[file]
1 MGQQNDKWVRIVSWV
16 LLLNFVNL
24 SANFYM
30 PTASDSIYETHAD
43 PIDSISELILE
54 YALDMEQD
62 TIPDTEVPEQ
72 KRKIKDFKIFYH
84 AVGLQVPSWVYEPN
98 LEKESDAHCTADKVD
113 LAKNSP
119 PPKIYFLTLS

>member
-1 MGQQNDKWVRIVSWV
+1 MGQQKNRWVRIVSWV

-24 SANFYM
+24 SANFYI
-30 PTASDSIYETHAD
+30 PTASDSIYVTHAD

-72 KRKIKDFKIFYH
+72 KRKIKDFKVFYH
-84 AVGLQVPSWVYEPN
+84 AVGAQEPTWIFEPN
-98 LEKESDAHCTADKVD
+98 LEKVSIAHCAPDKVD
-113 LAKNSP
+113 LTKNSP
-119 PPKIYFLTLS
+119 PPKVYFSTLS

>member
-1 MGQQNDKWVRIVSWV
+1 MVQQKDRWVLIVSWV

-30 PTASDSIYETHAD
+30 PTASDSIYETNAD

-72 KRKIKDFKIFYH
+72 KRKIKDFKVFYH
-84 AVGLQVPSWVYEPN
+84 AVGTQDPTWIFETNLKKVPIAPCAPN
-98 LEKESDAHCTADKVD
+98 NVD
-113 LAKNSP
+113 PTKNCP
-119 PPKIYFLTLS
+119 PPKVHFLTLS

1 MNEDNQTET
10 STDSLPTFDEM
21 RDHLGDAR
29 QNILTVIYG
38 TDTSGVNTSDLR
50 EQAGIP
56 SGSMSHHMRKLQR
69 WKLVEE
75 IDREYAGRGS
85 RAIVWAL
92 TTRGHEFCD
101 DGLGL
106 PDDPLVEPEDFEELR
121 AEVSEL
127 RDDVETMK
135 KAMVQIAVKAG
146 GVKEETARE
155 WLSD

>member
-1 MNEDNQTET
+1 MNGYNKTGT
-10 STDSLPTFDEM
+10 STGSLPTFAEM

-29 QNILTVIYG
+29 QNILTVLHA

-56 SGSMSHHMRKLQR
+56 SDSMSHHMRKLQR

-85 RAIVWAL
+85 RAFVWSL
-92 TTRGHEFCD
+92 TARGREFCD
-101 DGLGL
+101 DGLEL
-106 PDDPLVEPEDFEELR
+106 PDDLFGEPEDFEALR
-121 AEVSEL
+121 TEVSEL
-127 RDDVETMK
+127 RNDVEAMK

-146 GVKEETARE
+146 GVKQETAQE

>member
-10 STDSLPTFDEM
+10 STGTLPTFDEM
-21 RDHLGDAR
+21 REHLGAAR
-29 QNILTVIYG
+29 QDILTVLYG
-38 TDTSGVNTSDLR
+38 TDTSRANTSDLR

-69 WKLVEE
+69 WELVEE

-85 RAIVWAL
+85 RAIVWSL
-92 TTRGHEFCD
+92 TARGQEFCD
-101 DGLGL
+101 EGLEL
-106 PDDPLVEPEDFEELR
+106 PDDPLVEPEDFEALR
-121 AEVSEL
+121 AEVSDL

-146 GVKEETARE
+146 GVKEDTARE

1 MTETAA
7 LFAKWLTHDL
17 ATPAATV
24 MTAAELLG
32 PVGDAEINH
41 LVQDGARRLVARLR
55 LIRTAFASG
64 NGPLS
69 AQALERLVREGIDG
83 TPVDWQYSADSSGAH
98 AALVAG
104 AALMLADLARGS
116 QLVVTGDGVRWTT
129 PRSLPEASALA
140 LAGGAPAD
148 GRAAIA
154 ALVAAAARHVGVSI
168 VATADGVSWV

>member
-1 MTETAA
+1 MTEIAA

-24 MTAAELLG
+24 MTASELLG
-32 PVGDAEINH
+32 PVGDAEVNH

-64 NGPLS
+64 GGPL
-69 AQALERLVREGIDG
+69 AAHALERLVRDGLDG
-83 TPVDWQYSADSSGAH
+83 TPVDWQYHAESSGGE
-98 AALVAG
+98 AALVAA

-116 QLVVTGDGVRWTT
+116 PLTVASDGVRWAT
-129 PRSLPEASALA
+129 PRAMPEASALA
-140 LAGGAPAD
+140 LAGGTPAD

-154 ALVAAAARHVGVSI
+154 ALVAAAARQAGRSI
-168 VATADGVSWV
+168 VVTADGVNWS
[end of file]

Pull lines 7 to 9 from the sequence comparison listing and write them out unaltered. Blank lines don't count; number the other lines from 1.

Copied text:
62 TIPDTEVPEQ
72 KRKIKDFKIFYH
84 AVGLQVPSWVYEPN